While wedding vows traditionally include a commitment “For richer and for poorer”, it doesn’t mean that your personal Bankruptcy should wreak havoc on the finances of your significant other.
The effects of Bankruptcy on your spouse depend on the type of debt in question:
Declaring Bankruptcy with Individual Debt
Most people maintain and manage their own personal finances. Credit cards, bank loans, car payments—most of these obligations are attributed to a single individual, often initiated before they are even married.
If a debt is in your name alone, creditors cannot pursue your spouse for payment. In this case, you can continue with standard Bankruptcy proceedings to absolve the debt.
Declaring Bankruptcy with Joint Debts
Joint debts are where spousal Bankruptcy can become problematic. Any debt accumulated under a joint account, such as a joint credit card or a co-signed car lease, is entirely the obligation of both parties. If one party is unable to pay their share of the debt and files for protection from creditors, the second party is still expected to pay the full outstanding amount.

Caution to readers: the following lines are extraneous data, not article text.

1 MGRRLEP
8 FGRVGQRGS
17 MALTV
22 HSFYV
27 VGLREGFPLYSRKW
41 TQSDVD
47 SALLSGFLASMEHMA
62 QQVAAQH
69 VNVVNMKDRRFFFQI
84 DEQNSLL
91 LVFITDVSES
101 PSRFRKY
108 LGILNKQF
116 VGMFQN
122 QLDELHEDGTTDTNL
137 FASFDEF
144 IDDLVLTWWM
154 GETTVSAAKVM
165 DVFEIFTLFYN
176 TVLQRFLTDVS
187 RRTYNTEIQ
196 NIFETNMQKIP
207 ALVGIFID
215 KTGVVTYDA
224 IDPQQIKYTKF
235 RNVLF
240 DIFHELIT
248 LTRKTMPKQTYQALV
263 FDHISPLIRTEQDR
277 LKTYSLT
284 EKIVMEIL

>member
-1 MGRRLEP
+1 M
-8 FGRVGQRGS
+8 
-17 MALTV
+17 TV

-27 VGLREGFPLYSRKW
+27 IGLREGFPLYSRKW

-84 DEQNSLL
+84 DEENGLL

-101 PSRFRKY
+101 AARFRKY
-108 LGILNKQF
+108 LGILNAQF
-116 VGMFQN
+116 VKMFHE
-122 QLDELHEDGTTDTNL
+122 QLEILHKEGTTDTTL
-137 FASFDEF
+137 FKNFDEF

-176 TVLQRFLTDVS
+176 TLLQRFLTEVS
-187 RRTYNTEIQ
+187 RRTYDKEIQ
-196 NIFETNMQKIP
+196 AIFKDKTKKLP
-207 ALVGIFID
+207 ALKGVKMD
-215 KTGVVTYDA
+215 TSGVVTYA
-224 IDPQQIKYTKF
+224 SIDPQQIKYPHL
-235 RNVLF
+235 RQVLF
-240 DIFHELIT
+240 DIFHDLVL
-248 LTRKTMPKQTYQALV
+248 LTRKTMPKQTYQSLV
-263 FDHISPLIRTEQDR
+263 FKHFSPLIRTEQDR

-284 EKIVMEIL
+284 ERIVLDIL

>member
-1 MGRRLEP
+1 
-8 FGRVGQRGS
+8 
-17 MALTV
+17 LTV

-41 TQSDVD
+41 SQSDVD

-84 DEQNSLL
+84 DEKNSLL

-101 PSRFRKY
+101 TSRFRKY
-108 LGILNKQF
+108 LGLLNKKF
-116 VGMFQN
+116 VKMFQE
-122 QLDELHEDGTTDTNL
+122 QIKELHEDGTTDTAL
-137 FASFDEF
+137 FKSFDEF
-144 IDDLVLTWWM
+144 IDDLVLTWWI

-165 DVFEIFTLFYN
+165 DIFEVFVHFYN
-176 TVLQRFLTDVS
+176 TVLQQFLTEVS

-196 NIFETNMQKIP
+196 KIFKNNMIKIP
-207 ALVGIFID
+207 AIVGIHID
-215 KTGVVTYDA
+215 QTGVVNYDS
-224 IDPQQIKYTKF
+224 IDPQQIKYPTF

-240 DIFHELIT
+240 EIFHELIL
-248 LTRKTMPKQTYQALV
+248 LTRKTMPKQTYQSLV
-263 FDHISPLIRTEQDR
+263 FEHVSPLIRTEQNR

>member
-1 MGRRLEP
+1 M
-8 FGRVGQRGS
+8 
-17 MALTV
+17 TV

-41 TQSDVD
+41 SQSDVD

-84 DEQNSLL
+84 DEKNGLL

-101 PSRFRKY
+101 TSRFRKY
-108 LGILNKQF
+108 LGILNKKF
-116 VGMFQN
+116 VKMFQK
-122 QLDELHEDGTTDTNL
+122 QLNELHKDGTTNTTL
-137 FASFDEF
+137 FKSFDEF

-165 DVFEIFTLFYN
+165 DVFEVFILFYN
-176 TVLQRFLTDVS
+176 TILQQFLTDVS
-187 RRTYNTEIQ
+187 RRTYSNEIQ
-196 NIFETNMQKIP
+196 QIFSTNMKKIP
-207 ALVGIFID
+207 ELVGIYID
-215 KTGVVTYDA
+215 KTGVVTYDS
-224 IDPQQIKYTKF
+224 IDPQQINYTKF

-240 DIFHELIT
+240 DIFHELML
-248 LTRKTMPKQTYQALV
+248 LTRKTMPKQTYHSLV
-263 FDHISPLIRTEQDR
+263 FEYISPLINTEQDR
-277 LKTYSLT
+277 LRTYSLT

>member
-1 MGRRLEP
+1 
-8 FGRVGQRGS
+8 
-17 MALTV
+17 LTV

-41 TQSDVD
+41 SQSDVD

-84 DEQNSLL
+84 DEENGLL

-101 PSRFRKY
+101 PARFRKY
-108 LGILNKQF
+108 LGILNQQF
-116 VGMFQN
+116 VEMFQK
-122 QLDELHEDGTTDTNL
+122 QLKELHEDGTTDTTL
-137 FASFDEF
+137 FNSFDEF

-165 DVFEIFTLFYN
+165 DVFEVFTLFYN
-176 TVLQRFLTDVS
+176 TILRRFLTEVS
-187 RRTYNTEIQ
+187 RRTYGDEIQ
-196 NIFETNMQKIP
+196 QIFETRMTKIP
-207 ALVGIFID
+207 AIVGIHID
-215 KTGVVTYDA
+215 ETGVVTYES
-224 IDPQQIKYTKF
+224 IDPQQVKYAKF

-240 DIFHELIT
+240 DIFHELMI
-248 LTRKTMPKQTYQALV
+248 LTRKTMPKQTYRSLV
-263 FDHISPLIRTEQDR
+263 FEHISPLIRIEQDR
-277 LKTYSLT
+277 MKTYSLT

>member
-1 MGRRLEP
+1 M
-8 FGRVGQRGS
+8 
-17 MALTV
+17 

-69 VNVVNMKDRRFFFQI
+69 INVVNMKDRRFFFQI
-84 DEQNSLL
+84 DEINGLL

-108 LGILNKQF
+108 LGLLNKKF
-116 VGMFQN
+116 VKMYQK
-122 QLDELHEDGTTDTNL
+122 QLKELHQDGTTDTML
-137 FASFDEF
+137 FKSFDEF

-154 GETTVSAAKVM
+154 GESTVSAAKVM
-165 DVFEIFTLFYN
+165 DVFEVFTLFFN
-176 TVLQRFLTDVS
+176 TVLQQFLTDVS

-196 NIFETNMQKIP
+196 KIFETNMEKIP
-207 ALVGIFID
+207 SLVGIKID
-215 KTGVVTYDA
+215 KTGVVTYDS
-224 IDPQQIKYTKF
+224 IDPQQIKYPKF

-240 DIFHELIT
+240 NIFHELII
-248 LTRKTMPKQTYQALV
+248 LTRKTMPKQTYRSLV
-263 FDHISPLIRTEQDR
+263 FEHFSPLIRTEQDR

In this case, the entire debt remains, with its terms of repayment unchanged.
The Reality of Matrimony
Many couples have a combination of both individual and joint finances. As a rule of thumb, anything that is associated with a joint account, such as credit cards, mortgages, or any co-signed agreements will not be discharged as a result of one spouse’s personal Bankruptcy; the other spouse will still remain accountable for making all outstanding payments.
There is a benefit to such joint obligations. Since the debts are still being paid off, the associated assets will not count towards your Bankruptcy exemptions, and are not in danger of being repossessed.
Make an Informed Decision
Bankruptcy can place enough strain on a relationship without any unwelcome surprises. If you or your spouse is considering Bankruptcy, contact us today for a free consultation.